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Everything posted by Guy

  1. Try capensis alba and capensis 'red'. Both lovely. Or D. binata. Easy grower, but get quite large. Or D. slackii, seems pretty bullet proof to me! Guy
  2. I think it's the red gene trying to express itself in the predominantly green plants. It'd be a good idea to cut all that dead stuff away before it causes a problem. Looks like it might need a re pot as well. You could then separate out the red and the green ones. Enjoy! Guy
  3. Welcome, you'll find lots of useful information here, and people very willing to help. Guy
  4. Nice looking plants. You've got it in one. Sunlight and rain water. Actually, that's two! Both plants need to be standing in rain water about an inch or more deep. And, from the look of them, they will both need re-potting next year. Enjoy them. Guy
  5. Nice one. Doubled your greenhouse size in 12 months! Is the new greenhouse running out of room yet? Guy
  6. It might be that it's too wet. I've found my Pinguiculas grow best in very well draining substrate and standing on wet capillary matting in just a few millimetres of water. Hope this helps. Guy
  7. As you take the old compost off the plants you'll find the offshoots come apart really easily. If you want a large display then your best bet is to separate the offshoots from the mother and put them in a larger container a couple of inches apart. When they make traps next year the container will be full of them. Plus they'll have room to make even more offshoots! Guy
  8. Goodness, 16 1/2 years later! Hopefully kenmc has sorted winter dormancy out by now. And, by the way, I don't think he was saying all the plants in his list at the top of the thread were VFTs. Guy
  9. Not me! Bog Boy did the work and posted the photos! Guy
  10. Guy


    Slow and sure. The best way to do it. Guy
  11. Or contact your local aquatic shop and ask how much they charge for RO water. Mine charges 70p for 5 litres. Less for larger quantities. Guy
  12. Guy


    Hi Tyke Most carnivorous plants are pretty hardy. Many will grow outside, even in our climate. They look tropical and sensitive, but often aren't. One of the basic problems people have with CPs is mollycoddling them. Many, such as Venus Fly Traps, actually need a cold rest over winter to be healthy. What are you thinking of getting? Guy
  13. Goodness, it's a video! Didn't realise until I clicked on it. Whatever they are, they don't look very happy. The Provado must be killing them. Guy
  14. I've killed a few Cephalotus in the last few years. They have all been in a tray with about 2-3cm of water. This year I'm keeping one on damp capillary matting. The compost at the top of the pot is moist, so it must be drawing water up. This is the way Hampshire Carnivorous Plants manage to successfully keep Cephalotus, so I'm hopeful. Will it work? Far too soon to tell. Guy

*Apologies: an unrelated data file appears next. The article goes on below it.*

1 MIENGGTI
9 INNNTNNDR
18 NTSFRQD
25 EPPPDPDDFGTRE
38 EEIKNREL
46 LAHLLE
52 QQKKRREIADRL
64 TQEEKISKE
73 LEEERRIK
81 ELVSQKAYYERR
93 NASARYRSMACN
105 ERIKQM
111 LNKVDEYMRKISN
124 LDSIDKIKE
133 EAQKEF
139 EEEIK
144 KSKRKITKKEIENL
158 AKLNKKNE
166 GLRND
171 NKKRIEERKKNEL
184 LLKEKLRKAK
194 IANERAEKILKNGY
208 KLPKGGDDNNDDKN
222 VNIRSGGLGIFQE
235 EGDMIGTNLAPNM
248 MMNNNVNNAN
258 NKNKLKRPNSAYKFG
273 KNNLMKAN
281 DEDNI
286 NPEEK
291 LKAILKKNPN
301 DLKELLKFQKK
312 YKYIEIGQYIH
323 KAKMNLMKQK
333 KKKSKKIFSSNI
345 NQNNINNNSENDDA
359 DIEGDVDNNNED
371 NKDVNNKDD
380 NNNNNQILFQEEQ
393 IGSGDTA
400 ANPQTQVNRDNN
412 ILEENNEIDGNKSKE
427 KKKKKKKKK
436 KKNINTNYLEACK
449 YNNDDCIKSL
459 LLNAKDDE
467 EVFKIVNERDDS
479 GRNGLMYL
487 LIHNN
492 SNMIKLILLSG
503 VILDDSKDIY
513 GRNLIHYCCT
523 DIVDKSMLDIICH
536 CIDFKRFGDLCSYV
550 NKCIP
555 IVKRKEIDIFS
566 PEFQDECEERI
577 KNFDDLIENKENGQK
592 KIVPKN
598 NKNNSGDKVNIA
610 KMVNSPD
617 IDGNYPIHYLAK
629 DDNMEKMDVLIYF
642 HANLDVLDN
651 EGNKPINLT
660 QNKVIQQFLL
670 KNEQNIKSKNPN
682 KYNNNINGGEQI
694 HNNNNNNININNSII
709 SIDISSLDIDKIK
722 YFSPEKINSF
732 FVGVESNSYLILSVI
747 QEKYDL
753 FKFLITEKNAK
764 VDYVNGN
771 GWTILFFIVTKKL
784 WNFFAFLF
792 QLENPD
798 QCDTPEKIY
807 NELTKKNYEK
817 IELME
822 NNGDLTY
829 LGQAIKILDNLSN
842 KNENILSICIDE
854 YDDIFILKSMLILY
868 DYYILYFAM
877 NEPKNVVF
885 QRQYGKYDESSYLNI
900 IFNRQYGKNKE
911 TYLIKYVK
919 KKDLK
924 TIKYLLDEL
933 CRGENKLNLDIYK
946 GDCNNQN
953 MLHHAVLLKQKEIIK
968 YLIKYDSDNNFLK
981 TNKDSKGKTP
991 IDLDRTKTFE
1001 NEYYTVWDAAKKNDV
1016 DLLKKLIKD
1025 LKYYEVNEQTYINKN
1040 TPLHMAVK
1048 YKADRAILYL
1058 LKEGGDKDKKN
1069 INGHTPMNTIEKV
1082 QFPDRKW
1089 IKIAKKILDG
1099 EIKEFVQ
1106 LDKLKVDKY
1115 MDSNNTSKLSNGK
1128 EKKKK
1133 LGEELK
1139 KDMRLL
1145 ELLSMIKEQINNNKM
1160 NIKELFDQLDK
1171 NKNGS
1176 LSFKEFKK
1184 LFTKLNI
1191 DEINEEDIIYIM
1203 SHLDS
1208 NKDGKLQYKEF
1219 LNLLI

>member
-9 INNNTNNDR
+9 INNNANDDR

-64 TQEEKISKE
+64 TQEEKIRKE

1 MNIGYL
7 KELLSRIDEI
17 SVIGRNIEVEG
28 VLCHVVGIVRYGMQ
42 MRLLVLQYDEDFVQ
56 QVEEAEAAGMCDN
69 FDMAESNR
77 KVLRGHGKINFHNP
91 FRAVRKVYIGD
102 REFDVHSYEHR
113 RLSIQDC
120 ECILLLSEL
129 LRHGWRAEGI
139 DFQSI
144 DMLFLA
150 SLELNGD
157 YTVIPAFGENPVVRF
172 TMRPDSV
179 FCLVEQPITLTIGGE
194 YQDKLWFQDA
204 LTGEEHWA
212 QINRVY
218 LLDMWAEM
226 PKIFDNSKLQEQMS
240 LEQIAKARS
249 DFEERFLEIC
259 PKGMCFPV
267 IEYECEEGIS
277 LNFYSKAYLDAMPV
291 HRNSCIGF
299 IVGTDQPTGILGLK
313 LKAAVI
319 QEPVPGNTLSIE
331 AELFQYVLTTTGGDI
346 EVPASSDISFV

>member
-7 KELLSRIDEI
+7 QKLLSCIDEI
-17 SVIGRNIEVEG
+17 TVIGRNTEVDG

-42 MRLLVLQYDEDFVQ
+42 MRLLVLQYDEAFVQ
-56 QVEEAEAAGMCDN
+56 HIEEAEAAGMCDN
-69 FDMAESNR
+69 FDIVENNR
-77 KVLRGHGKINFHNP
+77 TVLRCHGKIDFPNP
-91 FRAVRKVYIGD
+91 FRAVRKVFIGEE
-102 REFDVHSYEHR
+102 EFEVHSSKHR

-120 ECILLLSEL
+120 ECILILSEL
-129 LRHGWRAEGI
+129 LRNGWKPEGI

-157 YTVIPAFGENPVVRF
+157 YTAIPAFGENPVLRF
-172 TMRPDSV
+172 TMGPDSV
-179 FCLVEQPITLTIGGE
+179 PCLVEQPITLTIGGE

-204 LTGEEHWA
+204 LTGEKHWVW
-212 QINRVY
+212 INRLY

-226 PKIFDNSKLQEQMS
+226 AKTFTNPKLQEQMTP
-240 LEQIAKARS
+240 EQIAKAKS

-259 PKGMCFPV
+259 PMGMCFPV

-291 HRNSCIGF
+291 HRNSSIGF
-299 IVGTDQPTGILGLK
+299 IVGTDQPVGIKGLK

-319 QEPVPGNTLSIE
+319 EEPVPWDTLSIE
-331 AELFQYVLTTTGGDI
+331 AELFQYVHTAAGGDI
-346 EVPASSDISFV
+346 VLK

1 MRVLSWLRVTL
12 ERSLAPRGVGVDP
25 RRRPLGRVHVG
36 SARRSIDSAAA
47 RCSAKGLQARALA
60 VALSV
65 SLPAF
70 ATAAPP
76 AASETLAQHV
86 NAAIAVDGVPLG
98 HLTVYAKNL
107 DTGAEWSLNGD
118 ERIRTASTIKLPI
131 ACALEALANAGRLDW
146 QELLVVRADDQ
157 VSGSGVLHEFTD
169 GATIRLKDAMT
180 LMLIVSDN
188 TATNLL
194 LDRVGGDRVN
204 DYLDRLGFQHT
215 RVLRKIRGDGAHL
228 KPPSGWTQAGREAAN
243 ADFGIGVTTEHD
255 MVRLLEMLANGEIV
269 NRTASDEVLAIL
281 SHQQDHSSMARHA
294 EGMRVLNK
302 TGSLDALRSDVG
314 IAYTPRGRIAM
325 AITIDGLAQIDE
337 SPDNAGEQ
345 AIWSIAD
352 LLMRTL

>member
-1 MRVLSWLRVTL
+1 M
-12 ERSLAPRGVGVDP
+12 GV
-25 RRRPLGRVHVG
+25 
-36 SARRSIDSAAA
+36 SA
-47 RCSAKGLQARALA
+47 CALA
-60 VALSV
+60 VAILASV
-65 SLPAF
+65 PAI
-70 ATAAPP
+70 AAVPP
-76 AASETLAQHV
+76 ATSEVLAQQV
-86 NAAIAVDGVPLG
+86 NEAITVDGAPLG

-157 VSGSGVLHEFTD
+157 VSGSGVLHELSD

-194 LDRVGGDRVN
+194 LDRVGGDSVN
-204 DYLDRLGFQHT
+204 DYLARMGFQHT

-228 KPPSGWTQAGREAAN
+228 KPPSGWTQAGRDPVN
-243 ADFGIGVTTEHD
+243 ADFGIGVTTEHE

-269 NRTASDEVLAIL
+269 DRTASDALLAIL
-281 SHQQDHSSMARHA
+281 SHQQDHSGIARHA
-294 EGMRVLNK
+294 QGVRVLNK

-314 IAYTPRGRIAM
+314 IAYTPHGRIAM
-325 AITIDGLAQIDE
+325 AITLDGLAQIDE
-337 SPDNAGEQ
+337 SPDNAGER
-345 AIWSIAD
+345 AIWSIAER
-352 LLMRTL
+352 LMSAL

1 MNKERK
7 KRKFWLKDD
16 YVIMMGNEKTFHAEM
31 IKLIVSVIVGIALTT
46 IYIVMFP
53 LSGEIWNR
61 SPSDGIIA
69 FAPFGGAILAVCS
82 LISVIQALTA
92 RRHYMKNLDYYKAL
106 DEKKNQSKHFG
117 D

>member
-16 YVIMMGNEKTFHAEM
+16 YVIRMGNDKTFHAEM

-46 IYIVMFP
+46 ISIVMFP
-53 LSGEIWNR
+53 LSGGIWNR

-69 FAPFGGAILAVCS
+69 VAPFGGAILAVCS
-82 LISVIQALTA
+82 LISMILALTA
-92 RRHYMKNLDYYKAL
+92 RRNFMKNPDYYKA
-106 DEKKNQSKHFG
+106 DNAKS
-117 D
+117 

15. I'd repot the small one at the level it is at the moment, and repot the larger one a bit further down in the compost than it is now. These are fairly resilient plants, and yours look healthy, so should survive whatever you do to them. Within reason! Guy
  16. Very nice looking plant, great purchase. I'd be tempted to leave it as it is until summer has finished and dormancy sets in. The plants in there look really healthy. However, you can re pot these now if you want. Gently tip the pot to release the compost and the plants growing in it. Then slowly tease apart the separate plants. It looks like you have at least 5 in there. Pot each one up in its own pot in fresh compost and stand in a tray of water. You'll find most, if not all, of the traps are triggered. Not perfect, but not fatal. The traps will reopen and the plants will survive. As to feeding, don't worry too much. Healthy plants like yours will get plenty of energy by photosynthesis. If you want to feed them then you could try catching small house flies and putting them in the traps. VFTs need the flies to be alive and moving to persuade the traps to completely close. Good luck! Guy
  17. Agreed. But there's a little one next to it which I'd take out and pot up separately. If you wanted to you could repot the larger one. It wouldn't hurt it, and you'll need to pot it into fresh medium at some point anyway. Guy
  18. Great write up and photos. Thanks. Should be very helpful to anyone else wanting to do the same sort of thing. It'll be interesting to see how well it copes with heavy rain. Guy
  19. Ordinary waste pipe fittings, I'm guessing. Easily available from ebay or any plumbers merchant. Guy
  20. Guy

    Humidity Issue

    Sounding good! A friend of mine has several Nepenthes in his greenhouse. The humidity rarely gets above 60% and they do really well. My greenhouse is currently at 29%. It goes up as the temperature drops, and my Nepenthes survive. Looks like yours should be fine. Guy
  21. Very nice. And you've got a flowering Sarracenia already. Quick work! Guy
  22. Guy

    Humidity Issue

    Nice looking plant! Complicated thing, humidity. Spraying your Nepenthes will make it wet, but won't automatically raise the humidity in the area round your meter. Which I see is at the base of the stand. Humidity is a measure of the amount of water vapour in the air, not the amount of water. What reading do you get if you put your meter in the middle of your Nepenthes both before and after spraying--Don't spray the meter!! Guy
  23. Pictures saying 'unavailable'. Good luck with the new bog garden. Guy
  24. Other plumbing bits will also be necessary. Perhaps a U bend and some ordinary waste pipe plus a right angle bend. It might also be possible to find a reducer to go onto the drain thread, then you could use wide bore silicone tubing like this, or similar. A bit of Googling should help you. Guy
  25. Welcome, Terry. And good luck with the seeds. What do you have? Guy